Ten Years and Counting for La Crescenta Library

On its tin/aluminum anniversary, the La Crescenta Library hosts a day of festivities.

Photos provided by La Crescenta Library
Librarian Marta Wiggins, center, with her staff oversaw the festivities celebrating the 10th anniversary of the La Crescenta Library.

By Sabrina SHELTON

For those who have lived in the Crescenta Valley for a few decades, it might be hard to remember how the corner of Foothill Boulevard and La Crescenta Avenue used to look. There once was a modest library that, tucked up on the hill in the 4500 block of La Crescenta Avenue, was often overcrowded due to its small footprint. And then the library gods decided to smile on the modest facility and give it a much deserved expansion and update. That was 10 years ago and, on Saturday, the La Crescenta Library celebrated its milestone anniversary.

The day was packed with activities, speakers and entertainment. Annie Banannie started off the fun with balloon storytelling and craft time. Then Mike Lawler of the Historical Society of the Crescenta Valley led a tour through the library, covering the history of La Crescenta and its library services. He also discussed the significance of the artwork and giant medallion in the floor of the entrance lobby.

A chocolate cake was served to guests

The people featured on the medallion represent the three periods of man in the Crescenta Valley: first there is the Tongva period represented by Toypurina, a medicine woman and a supporter of the rebellion against the mission San Gabriel, followed by the Spanish Era represented by José María Verdugo and then the Americanization of the area represented by Dr. Benjamin Briggs. After the extensive tour, CVHS’s jazz band performed for the celebrants while they enjoyed a celebratory cake.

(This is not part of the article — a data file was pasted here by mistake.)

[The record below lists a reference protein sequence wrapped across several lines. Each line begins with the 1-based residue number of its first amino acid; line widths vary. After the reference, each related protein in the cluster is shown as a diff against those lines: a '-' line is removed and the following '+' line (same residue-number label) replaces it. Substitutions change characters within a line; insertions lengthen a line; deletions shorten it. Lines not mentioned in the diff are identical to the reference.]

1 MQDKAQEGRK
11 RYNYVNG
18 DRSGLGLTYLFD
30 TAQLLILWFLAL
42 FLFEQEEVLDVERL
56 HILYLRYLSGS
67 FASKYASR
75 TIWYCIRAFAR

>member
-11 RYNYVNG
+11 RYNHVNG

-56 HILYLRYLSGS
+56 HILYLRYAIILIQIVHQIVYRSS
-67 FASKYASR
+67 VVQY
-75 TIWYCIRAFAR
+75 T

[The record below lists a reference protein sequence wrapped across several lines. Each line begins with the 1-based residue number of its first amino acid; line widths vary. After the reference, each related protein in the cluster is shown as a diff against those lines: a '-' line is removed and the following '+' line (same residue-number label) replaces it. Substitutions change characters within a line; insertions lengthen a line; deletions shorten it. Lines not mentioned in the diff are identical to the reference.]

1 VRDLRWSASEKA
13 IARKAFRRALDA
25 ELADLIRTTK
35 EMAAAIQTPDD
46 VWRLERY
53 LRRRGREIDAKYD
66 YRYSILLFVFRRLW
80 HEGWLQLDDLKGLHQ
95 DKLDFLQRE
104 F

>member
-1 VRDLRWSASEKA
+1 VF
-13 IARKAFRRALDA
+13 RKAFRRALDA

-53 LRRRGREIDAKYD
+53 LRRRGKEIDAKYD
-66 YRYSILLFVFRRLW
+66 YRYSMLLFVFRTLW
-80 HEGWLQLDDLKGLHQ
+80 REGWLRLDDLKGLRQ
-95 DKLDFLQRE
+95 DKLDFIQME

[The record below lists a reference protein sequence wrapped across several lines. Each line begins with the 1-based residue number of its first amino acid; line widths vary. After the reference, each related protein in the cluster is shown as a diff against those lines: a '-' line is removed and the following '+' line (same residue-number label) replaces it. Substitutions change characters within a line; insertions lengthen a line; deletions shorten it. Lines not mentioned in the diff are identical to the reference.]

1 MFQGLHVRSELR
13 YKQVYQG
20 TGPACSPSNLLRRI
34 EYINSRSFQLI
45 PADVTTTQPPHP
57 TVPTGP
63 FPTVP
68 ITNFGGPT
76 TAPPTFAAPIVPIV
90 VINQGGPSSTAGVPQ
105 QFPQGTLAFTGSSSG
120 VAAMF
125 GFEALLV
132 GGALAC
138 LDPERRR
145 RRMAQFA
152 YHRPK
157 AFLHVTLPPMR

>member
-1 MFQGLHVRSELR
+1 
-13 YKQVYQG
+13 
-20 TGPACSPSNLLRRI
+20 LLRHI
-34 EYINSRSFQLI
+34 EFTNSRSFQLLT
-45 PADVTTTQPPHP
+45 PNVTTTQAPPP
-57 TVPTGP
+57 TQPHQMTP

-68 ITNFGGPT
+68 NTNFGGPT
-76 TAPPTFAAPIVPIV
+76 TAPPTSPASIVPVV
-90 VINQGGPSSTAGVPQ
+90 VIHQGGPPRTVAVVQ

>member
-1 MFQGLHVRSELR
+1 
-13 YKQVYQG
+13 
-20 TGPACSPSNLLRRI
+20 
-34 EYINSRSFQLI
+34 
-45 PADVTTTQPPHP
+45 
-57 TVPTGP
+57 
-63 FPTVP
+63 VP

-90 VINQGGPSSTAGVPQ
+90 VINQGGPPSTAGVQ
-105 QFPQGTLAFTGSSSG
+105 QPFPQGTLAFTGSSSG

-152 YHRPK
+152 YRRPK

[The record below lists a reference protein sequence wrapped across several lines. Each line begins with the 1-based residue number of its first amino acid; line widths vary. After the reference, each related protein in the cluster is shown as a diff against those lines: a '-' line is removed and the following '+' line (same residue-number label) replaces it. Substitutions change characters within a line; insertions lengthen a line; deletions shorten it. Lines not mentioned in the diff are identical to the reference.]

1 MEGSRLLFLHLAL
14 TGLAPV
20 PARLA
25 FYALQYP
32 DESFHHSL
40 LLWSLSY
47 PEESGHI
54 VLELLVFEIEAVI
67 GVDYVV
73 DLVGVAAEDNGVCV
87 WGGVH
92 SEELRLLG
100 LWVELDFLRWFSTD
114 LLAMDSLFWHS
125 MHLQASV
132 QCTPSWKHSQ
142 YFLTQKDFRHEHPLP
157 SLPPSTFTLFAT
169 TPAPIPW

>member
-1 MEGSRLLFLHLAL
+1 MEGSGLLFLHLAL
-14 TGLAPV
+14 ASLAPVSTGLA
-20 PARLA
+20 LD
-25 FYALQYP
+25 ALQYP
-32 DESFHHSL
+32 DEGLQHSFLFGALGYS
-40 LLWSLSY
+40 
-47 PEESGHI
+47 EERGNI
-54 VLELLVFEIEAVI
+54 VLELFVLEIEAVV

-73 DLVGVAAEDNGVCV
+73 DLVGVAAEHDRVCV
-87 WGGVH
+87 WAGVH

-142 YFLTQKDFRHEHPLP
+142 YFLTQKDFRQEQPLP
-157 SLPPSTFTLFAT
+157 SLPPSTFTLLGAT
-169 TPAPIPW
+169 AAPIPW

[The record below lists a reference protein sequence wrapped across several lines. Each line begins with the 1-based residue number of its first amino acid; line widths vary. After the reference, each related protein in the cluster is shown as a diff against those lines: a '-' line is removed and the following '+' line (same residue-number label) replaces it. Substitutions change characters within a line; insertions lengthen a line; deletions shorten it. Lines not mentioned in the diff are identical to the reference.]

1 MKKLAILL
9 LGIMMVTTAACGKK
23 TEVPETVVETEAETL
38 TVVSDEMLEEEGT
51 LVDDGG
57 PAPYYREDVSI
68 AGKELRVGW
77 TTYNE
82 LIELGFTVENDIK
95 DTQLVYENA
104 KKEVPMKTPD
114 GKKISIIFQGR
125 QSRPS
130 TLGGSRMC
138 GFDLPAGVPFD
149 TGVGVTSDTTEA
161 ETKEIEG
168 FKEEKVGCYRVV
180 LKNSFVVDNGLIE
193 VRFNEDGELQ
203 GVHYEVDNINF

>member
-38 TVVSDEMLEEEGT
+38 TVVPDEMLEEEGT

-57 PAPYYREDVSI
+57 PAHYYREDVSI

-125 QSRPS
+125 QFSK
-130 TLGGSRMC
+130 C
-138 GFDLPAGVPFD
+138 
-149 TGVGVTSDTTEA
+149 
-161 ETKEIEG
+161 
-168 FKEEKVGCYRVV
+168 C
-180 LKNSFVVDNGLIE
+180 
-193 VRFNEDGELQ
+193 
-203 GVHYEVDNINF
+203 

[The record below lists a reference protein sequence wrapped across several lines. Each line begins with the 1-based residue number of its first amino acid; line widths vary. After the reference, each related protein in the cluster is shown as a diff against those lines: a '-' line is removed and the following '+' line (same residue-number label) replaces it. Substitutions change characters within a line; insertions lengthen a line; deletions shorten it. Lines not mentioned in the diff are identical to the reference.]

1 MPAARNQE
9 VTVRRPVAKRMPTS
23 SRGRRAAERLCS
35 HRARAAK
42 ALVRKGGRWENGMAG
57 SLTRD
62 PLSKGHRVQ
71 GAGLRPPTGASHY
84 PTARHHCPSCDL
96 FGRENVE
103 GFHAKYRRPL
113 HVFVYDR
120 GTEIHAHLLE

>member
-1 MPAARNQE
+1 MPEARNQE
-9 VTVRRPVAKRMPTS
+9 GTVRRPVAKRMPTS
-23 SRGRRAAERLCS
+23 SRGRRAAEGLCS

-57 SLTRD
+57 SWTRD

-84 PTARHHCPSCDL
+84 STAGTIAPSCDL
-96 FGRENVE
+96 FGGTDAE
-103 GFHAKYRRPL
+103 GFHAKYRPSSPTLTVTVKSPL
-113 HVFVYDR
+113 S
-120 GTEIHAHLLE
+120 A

Marta Wiggins, the community library manager, has been a librarian since 2006 and remembers the expansion in 2010.

Annie Banannie started the festivities off with balloon fun

“[My] learning curve [was] meeting the demands of a busy library in an engaged community. My goal then was to establish partnerships and build relationships with our Friends of the Library and community stakeholders,” she said.

In a month, the library averages about 15,000 customer visits, which breaks down to about 500 people on any given day with Wednesdays usually being the busiest days. The new library also boasts about 15,000 square feet, so meeting the demands of hundreds of people per day has proved manageable over the years. With the extra space came a large community room, group study rooms, and more seating throughout the library. The Friends of the La Crescenta Library Bookstore also has a space to sell donated books and raise funds. They provide about  $15,000 to $20,000 additional funding each year with roughly 65% of those funds raised through the bookstore. 

Friends of the La Crescenta Library were recognized for their contributions

“[The] La Crescenta Library has really become a cornerstone of the community,” Wiggins said. “We are heavily used by … families, senior citizens, young adults. We are a vibrant after school center, we have college students who use the library for studying; we serve people from all walks of life.”

The upstairs community room is exceedingly popular and at times has competing demands for use of the space. Over 15 organizations host meetings, events, camps and workshops throughout the year.

For the future, the plans are ever-growing. 

The award-winning CVHS jazz band

“We plan to continue our programming slate, working with our community partners, and adapting as opportunities arise and needs express themselves,” said Wiggins.

The adult services librarian has plans for more digital literacy programs, while the teen services librarian is looking forward to working with teens on relevant programming for them.  And the children’s services librarian will continue to craft programs that are fun and engaging for the younger set. 

In an increasingly digital world, the library still remains relevant. More than just books (which includes a digital library), the library is a community center and safe space. Wiggins also has one more big plan for the future of the library.

“I want to have every single resident in La Crescenta walk through our doors,” she said, “because we are offering something that they see as adding value to their lives.”